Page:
When it comes to defining spaces, most people turn to furniture, flooring, or, the most obvious option, walls. A less obvious (but equally as useful) option for creating space definition is lighting. For years, lighting fixtures have been used to “center” a room, defining the exact point at which the room should be arranged around. However, a new understanding of light has enabled spaces to be defined by the light itself, rather than a lighting fixture.
This idea of defining light has stemmed largely from the sustainability movement, which has driven the demand for natural lighting to an all-time high. Since these naturally-lit spaces are generally near the perimeter of a room, people are gravitating toward creating spaces around the light near the perimeter, rather than centering items in a room. This design is being used either consciously or subconsciously in the majority of green construction today.
A great example of the use of defining light is the Sanibel Library Your Library Reimagined project. When discussing the project during the planning phase, it was decided that an abundance of natural lighting was high on the priority list. Windows were placed around the perimeter of the library, allowing the light to pour in. Thanks to this, reading areas with couches, tables, and chairs were placed in select locations along the windows while shelves filled with books were placed farther into the center of the library. The lighting in the library allows the reading and the browsing areas to feel completely separate, while there is no physical separation between the two.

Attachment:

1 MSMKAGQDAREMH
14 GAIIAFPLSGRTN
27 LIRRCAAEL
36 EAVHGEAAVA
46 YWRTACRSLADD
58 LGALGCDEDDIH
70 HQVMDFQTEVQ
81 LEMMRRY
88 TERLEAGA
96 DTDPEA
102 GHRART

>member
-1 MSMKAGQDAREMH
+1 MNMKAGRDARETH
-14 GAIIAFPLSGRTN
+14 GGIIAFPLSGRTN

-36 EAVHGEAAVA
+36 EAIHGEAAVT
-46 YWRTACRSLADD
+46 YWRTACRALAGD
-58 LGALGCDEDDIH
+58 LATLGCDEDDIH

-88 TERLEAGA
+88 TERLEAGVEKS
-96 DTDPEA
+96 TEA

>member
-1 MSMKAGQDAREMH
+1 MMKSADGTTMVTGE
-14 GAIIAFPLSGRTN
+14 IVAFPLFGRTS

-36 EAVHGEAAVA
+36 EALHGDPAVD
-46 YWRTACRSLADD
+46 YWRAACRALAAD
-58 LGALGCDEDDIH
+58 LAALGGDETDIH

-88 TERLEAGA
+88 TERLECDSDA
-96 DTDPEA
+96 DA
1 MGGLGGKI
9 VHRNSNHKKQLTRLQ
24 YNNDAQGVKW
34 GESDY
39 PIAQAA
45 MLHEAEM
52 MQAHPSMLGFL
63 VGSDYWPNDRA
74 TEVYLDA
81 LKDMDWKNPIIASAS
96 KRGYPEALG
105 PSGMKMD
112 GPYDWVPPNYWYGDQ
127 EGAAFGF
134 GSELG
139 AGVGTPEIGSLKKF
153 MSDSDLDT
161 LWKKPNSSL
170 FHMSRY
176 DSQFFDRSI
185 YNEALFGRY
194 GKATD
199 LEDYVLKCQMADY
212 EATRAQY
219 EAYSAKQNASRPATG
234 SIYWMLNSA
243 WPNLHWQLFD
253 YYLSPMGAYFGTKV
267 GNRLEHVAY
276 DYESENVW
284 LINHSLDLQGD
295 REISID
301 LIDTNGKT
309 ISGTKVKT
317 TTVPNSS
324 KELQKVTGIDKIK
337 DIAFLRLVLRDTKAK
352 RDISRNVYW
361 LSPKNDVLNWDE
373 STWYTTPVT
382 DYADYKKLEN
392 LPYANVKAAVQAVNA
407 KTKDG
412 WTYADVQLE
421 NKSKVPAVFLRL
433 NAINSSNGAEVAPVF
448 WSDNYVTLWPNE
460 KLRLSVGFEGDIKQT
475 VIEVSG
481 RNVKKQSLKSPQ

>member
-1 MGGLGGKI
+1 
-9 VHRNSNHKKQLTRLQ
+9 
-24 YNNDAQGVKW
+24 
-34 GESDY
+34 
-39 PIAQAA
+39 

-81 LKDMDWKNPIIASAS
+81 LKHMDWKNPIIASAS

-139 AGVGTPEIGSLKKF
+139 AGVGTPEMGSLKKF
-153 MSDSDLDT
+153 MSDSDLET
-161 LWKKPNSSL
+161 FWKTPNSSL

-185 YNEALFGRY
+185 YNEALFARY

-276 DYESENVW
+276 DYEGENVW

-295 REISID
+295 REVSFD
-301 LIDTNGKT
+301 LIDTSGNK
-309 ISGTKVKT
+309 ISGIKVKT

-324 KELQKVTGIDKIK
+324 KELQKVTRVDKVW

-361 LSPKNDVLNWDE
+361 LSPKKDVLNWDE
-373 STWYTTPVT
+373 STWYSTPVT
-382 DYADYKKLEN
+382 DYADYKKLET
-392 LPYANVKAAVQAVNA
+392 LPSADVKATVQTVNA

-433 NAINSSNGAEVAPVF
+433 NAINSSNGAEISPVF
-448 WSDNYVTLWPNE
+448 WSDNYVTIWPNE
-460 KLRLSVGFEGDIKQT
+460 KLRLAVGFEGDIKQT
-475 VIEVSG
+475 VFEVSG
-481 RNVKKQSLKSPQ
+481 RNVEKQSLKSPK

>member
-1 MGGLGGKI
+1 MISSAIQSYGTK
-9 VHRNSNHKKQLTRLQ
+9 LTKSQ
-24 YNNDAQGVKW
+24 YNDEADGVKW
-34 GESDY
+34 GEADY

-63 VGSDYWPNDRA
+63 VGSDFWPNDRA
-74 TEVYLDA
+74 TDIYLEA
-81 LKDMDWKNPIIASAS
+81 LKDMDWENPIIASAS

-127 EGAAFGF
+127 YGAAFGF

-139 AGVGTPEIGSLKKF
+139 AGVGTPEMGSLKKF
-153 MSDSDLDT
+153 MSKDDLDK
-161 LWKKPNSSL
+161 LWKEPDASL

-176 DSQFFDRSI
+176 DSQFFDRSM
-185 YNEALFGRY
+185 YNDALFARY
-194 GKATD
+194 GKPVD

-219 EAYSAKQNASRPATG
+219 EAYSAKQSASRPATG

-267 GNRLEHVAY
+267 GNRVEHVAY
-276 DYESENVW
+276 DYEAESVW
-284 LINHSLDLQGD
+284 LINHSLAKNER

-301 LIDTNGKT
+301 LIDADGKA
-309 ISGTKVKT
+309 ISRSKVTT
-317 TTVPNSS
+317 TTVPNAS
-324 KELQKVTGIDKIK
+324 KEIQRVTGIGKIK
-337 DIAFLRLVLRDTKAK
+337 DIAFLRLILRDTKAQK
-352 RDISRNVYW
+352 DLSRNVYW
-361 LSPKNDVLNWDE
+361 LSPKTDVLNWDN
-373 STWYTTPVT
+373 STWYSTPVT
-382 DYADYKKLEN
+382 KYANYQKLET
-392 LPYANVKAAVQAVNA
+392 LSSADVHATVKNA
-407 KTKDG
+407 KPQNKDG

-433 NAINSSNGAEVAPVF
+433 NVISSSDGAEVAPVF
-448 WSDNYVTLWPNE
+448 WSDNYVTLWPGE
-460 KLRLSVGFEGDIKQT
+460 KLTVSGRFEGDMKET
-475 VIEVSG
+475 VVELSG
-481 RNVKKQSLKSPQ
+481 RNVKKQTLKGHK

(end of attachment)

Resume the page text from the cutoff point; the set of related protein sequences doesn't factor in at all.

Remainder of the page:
The idea of defining light does not only pertain to natural lighting. Done correctly, lamps and overhead lighting can be used as defining light as well. While it may seem that the fixture itself is doing the work of defining a space, the lighting often has a significant impact on the feel of an area. In an office space, overhead lighting is standard throughout the building. To define certain areas in the office, lamps can be used. The contrast of the warm lamp light and the bright overhead fluorescents tend to make the “warm” area feel separate from the rest of the office.
Utilizing defining light when sectioning a space is a simple and natural alternative to sectioning a room with furniture or walls that could break up the flow of the room. Whether a space needs to feel like a compliment to the space around it or an entirely separate area, lighting can assist in the separation efforts. Next time you redesign a space, keep defining light in mind and you may discover new possibilities for the area.